Requiring nothing more than basic cooking skills, a spatula, and a rectangle pan, brownies need very little time to make and a lot longer to forget. However, even if you have everything you need to make the brownies, you may lack the rectangle pan. So, how to make brownies in a round cake pan?
You can make brownies in a round cake pan the same way you make them in a rectangular pan. However, you need to consider the size of the round cake pan and the amount of brownie batter and adjust the temperature and baking time accordingly.
When it comes to baking, in general, everything needs to be just right for the baked good to turn out good. Brownies are no exception to this rule, and the pan is a massive factor in predicting their quality. In the following paragraphs, I will explain how to bake brownies in a round cake pan to lend you a helping hand when you might not have a rectangle pan handy.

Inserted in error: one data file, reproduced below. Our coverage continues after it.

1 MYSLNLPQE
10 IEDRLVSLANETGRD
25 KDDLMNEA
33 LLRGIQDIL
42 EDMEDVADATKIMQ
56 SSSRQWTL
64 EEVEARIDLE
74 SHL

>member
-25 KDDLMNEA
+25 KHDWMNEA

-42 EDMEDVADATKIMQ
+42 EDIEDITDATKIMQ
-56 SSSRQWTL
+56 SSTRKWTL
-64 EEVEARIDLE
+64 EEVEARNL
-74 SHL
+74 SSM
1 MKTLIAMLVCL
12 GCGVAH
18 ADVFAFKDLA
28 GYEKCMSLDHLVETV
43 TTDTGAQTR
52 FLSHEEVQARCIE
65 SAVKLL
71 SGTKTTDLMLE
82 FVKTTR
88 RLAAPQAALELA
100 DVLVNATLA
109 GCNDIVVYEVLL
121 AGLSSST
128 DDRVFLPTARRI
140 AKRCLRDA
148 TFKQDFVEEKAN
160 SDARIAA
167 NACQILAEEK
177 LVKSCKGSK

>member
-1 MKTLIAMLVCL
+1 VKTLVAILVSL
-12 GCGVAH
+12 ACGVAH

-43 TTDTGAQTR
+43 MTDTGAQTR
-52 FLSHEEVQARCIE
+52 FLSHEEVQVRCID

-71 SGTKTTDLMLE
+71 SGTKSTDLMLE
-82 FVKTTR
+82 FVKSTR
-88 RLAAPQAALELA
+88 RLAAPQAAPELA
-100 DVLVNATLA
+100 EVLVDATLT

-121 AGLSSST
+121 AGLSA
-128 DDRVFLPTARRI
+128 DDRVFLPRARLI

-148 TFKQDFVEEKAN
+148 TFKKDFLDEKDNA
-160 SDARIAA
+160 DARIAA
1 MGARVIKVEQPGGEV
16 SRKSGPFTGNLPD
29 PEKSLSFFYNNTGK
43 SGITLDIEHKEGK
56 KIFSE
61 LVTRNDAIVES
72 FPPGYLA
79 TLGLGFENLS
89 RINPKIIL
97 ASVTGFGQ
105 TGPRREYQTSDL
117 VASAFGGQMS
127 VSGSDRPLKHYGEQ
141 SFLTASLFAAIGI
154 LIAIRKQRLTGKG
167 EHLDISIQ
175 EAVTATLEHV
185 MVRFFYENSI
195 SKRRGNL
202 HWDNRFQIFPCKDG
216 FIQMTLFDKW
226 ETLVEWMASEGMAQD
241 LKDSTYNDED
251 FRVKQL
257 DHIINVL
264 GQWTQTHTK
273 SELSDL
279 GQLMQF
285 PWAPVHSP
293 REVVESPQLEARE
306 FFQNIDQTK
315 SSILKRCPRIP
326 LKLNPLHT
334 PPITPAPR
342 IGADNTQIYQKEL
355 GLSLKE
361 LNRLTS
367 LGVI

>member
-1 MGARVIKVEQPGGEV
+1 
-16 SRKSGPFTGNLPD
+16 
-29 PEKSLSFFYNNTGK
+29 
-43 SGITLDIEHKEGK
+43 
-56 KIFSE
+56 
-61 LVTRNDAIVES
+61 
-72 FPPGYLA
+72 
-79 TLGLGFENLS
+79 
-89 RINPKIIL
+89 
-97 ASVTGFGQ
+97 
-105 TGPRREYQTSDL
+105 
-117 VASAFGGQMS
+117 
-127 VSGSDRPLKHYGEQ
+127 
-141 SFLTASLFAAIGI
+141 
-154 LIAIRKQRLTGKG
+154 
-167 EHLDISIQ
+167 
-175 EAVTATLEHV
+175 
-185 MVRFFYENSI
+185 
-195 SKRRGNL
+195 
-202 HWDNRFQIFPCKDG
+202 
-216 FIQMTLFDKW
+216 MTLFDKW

How to Make Boxed Brownies in a Round Cake Pan?
Boxed brownie better is already perfectly made, and all you need to do is add eggs, water, and oil. This batter makes no difference between a rectangular pan and a round cake pan, so the making process remains the same as with the rectangular pan.
You only need to prolong the baking time and slightly increase the temperature.
Can You Bake Homemade Brownies in a Round Cake Pan?
Yes, you can bake homemade brownies in a round cake pan and do it the same way as you would do with a rectangle pan. However, though there might not be any changes in the brownie batter, there will be changes in the baking process itself.
The main problem arises because a round cake pan is usually narrower and taller than a regular rectangle brownie pan. This complicates things as your batter might not bake all the way down to the middle.
The batter will be taller and, therefore, denser, unlike with a regular rectangle pan, where the batter is thinner due to the pan’s shape. This means that you need to adjust the baking time and temperature.